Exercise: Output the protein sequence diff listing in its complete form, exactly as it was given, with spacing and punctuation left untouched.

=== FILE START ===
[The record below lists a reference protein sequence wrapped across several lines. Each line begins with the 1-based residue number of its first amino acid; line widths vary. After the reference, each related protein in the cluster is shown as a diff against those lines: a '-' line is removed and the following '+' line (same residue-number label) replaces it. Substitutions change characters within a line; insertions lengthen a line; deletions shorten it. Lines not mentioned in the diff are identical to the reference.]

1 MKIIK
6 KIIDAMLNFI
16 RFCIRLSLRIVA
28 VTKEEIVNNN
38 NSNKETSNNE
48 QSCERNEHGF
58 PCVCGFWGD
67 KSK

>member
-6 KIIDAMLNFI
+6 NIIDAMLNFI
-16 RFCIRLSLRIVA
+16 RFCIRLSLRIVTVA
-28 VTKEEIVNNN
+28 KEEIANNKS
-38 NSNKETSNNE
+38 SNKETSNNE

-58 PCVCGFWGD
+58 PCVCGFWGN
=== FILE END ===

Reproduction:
[The record below lists a reference protein sequence wrapped across several lines. Each line begins with the 1-based residue number of its first amino acid; line widths vary. After the reference, each related protein in the cluster is shown as a diff against those lines: a '-' line is removed and the following '+' line (same residue-number label) replaces it. Substitutions change characters within a line; insertions lengthen a line; deletions shorten it. Lines not mentioned in the diff are identical to the reference.]

1 MKIIK
6 KIIDAMLNFI
16 RFCIRLSLRIVA
28 VTKEEIVNNN
38 NSNKETSNNE
48 QSCERNEHGF
58 PCVCGFWGD
67 KSK

>member
-6 KIIDAMLNFI
+6 NIIDAMLNFI
-16 RFCIRLSLRIVA
+16 RFCIRLSLRIVTVA
-28 VTKEEIVNNN
+28 KEEIANNKS
-38 NSNKETSNNE
+38 SNKETSNNE

-58 PCVCGFWGD
+58 PCVCGFWGN